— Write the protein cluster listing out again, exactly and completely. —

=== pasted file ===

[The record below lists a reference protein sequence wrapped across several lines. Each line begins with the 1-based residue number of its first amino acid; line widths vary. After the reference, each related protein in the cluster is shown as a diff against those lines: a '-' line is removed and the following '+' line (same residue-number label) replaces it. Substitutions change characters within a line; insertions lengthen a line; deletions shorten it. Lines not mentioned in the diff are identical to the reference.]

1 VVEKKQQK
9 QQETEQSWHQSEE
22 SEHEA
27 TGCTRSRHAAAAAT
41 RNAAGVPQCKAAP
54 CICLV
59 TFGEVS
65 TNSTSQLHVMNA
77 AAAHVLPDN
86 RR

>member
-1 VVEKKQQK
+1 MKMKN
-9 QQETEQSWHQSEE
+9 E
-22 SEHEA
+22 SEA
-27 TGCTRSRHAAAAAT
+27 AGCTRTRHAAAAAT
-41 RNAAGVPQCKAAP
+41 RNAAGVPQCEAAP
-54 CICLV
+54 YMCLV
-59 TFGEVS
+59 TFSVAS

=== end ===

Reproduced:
[The record below lists a reference protein sequence wrapped across several lines. Each line begins with the 1-based residue number of its first amino acid; line widths vary. After the reference, each related protein in the cluster is shown as a diff against those lines: a '-' line is removed and the following '+' line (same residue-number label) replaces it. Substitutions change characters within a line; insertions lengthen a line; deletions shorten it. Lines not mentioned in the diff are identical to the reference.]

1 VVEKKQQK
9 QQETEQSWHQSEE
22 SEHEA
27 TGCTRSRHAAAAAT
41 RNAAGVPQCKAAP
54 CICLV
59 TFGEVS
65 TNSTSQLHVMNA
77 AAAHVLPDN
86 RR

>member
-1 VVEKKQQK
+1 MKMKN
-9 QQETEQSWHQSEE
+9 E
-22 SEHEA
+22 SEA
-27 TGCTRSRHAAAAAT
+27 AGCTRTRHAAAAAT
-41 RNAAGVPQCKAAP
+41 RNAAGVPQCEAAP
-54 CICLV
+54 YMCLV
-59 TFGEVS
+59 TFSVAS